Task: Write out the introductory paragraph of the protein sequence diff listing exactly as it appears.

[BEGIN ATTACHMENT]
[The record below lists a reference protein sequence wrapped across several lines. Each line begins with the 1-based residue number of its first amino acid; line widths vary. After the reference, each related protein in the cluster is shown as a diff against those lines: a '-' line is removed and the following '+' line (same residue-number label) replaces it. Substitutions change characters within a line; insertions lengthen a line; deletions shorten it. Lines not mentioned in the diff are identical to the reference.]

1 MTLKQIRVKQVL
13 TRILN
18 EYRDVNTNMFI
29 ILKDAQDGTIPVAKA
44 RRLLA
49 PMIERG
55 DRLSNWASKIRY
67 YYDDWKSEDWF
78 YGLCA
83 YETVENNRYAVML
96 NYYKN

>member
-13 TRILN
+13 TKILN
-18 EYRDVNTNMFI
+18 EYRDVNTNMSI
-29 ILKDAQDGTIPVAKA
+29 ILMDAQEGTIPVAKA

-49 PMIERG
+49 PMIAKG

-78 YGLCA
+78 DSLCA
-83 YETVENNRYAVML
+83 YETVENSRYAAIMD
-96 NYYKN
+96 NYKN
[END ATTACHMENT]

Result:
[The record below lists a reference protein sequence wrapped across several lines. Each line begins with the 1-based residue number of its first amino acid; line widths vary. After the reference, each related protein in the cluster is shown as a diff against those lines: a '-' line is removed and the following '+' line (same residue-number label) replaces it. Substitutions change characters within a line; insertions lengthen a line; deletions shorten it. Lines not mentioned in the diff are identical to the reference.]